Liza with a Z

“Liza With a ‘Z’,” the 1976 concert film of Liza Minelli directed and choreographed by Bob Fosse, got a recent wonderful revival as part of Lincoln Center Out of Doors. Gia Kourles wrote in the New York Times how Minelli at 26 was a pure “knock out,” and how Fosse was completely taken with her. But aren’t we all! Her charismatic ability to woo a crowd has continued despite a series of physical challenges, particularly to her hips and knees, earned in performing for so many for so many years.

I first met Liza in 2007 when I greeted her at the Nice Airport to escort her and her entourage to a private plane for a one night only performance at the Taormina amphitheater in Sicily. On the way, I had to wonder if she could sustain the rigor and energy that would be needed to engage that crowd. She was returning to this 5000 seat venue after a lackluster response a few years earlier. When she began to playfully interact with the steward on our 30 seat plane, who was painfully awkward giving the predictable seatbelt/oxygen “lesson,” and then offered him a ticket to her performance as we stepped off the plane, I became hopeful. I shouldn’t have worried. The performance was a smash success. She received a standing ovation and continued her success on Broadway the following fall.

The gala dinner held on Lisa’s behalf in the lush gardens of the luxurious Timeo Hotel behind the amphitheater was also filled with the unexpected. My wife, knowing that Judy Garland was Liza’s mother and an intimate of the Gershwins mentioned to Liza that Leopod Godofsky, son of Frankie Gershwin, George’s only young sister, had stayed with us a few weeks before at our villa in Fiesole. It’s not easy to have an authentic discussion with an icon so she thought that mentioning Leopold might be a way of striking a common ground. I had been touring Porgy and Bess and had become quite friendly with Leopold, part of the Gershwin licensing triumvirate. Liza looked at me and remarked that her Mother was sitting with Ira and Frankie waiting to hear some news about George who was having surgery for severe headaches which turned out to be a brain tumor.  Much to everyone’s horror they received a call from the hospital that George had died during surgery. Frankie, in a state of shock and unable to accept the sudden sad news, looked up and said, “Let’s make eggs!”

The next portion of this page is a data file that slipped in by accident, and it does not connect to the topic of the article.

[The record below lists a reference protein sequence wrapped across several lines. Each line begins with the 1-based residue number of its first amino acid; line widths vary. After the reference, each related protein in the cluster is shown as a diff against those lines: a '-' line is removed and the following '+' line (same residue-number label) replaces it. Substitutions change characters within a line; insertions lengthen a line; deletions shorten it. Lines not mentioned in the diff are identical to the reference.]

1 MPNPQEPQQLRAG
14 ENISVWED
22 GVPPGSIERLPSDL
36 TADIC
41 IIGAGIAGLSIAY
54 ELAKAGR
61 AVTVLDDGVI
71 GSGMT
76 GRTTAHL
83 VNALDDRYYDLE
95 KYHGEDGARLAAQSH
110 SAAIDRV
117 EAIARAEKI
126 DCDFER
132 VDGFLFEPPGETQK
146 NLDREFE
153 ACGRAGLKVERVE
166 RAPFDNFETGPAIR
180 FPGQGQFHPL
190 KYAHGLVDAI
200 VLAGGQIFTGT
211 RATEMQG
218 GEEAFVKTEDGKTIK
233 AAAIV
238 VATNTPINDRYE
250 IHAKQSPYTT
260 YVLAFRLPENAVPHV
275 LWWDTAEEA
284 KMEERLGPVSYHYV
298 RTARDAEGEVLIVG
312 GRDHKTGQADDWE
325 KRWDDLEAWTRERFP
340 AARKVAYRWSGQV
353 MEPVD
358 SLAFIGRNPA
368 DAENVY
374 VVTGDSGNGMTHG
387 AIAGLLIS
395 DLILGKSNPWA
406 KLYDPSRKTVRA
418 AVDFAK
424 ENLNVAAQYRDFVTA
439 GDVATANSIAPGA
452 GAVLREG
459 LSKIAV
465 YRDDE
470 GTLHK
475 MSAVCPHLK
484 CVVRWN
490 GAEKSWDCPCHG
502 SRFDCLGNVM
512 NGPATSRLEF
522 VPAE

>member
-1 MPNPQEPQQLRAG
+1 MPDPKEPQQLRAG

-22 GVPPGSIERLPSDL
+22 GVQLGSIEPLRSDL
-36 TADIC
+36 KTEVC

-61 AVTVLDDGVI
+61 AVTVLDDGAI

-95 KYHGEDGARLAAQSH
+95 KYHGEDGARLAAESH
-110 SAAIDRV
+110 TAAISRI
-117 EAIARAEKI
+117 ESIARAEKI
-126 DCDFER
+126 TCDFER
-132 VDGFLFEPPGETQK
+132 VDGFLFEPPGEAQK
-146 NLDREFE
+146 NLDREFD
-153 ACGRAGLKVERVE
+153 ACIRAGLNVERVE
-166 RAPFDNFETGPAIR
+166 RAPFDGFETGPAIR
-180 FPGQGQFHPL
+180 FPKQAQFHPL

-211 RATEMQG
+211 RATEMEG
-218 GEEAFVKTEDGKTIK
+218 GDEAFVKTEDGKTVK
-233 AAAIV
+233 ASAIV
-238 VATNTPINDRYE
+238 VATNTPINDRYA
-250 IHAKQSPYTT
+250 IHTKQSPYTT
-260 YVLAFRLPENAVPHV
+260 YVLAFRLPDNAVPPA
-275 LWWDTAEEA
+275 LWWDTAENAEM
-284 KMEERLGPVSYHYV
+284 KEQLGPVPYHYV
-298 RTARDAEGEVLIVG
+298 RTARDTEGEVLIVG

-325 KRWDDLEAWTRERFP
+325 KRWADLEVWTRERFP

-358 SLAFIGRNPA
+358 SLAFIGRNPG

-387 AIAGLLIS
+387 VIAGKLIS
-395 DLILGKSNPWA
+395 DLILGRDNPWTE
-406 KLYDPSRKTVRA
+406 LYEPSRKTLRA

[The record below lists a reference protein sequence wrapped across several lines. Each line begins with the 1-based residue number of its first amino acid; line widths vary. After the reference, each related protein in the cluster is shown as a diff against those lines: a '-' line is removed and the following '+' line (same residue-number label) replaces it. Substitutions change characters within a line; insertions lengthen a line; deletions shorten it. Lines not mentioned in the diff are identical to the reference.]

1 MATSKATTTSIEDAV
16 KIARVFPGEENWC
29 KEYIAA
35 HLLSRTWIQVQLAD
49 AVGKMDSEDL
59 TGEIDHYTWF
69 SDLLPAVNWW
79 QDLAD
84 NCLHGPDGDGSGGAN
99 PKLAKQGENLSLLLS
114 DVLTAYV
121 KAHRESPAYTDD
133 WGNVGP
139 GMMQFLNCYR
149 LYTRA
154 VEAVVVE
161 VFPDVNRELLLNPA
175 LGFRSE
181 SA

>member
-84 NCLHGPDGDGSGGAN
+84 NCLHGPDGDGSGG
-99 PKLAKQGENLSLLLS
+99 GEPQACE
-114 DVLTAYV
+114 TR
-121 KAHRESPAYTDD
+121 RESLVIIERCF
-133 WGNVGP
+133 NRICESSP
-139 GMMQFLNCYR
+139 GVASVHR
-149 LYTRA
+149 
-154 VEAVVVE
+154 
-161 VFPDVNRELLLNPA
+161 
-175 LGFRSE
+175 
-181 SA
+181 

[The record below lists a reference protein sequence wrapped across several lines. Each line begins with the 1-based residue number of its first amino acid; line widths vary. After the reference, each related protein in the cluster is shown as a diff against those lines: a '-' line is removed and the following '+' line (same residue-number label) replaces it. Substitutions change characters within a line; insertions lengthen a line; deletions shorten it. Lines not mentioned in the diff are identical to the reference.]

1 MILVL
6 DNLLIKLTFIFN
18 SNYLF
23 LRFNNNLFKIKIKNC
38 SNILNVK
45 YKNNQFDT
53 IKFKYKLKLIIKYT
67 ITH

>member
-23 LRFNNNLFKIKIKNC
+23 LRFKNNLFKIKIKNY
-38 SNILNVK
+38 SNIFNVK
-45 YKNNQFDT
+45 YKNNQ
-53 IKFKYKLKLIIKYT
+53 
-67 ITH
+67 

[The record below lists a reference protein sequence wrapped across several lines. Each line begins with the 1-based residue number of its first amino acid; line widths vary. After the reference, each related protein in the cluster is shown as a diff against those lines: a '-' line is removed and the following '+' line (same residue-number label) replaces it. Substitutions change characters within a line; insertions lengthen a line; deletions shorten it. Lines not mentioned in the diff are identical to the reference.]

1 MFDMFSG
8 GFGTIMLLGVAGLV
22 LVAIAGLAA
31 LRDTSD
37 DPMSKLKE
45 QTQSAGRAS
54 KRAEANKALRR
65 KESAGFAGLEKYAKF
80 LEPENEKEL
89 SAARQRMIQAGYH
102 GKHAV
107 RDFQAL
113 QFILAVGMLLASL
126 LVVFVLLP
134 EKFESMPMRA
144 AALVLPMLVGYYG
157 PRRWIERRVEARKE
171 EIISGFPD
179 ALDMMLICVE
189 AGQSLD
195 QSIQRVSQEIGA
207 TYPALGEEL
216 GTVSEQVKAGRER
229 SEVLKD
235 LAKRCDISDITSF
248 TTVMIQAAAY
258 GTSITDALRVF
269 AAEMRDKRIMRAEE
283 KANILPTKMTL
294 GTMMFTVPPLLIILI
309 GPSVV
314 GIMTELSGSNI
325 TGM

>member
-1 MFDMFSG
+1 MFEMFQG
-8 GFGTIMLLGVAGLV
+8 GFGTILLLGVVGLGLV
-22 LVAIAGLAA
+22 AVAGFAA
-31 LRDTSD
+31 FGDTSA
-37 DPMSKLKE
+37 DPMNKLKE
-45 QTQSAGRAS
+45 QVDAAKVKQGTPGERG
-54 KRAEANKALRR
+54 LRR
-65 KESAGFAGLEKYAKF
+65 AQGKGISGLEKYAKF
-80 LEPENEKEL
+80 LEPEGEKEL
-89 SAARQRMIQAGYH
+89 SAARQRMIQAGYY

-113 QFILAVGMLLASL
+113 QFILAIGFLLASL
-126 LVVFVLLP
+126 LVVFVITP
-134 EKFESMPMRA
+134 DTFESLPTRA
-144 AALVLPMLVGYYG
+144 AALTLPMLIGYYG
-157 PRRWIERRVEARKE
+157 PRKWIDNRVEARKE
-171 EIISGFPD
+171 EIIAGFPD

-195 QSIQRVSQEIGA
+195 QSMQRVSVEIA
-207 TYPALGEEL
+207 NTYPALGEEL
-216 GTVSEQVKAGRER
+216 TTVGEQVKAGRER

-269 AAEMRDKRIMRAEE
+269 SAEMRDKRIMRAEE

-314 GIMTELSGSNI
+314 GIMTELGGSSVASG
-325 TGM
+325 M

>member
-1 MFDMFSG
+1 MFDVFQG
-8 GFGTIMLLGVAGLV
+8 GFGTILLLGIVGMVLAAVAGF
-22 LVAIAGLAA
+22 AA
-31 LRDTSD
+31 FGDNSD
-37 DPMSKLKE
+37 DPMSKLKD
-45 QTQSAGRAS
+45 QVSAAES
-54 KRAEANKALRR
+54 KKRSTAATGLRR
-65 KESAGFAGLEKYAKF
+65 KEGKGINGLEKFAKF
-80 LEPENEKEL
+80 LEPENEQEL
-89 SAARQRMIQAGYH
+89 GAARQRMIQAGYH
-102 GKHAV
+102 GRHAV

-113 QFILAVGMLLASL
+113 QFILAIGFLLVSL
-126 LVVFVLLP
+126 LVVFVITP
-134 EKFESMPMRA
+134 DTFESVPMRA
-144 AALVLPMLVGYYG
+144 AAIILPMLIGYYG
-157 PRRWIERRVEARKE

I am always struck by the serendipitous nature of special contacts, but this was particularly poignant: Liza herself was named, and got her Z, after the song Liza” that George had written – maybe even for Judy!

This evening was also revelatory in more ways than one.   

When we reached the amphitheater, it was filling up nicely for the 9 p.m. show. Best of all, the sky was clearing. It was a stunning, starlit evening. After making sure that Liza was happy and all her pre performance demands in place, I went to find my seats. I soon spotted our friends, who waved excitedly as I walked up the crowded aisle with a drink in hand.  

“Come stai, Maria Paola. Tutto bene?”

“Si, carissimo. Siamo pronti per la diva !”

I noted with interest that the theater was completely filled except for two rows in the front, equipped with what looked like oversized leather armchairs. This seemed strange in such an ancient setting. 

“What are these large chairs?” I asked in Italian. “Who sits in them?”

“Sono i posti riservati per la Mafia,” Lietta informed me. 

The seats remained empty during Liza’s performance, but I imagined a number of Padrini—Godfather figures—lounging comfortably in their enormous, seemingly unprotected seats with their backs to the audience and no concern about their own safety. The amphitheater was overflowing- filled beyond capacity but no one would dare sit in those seats.

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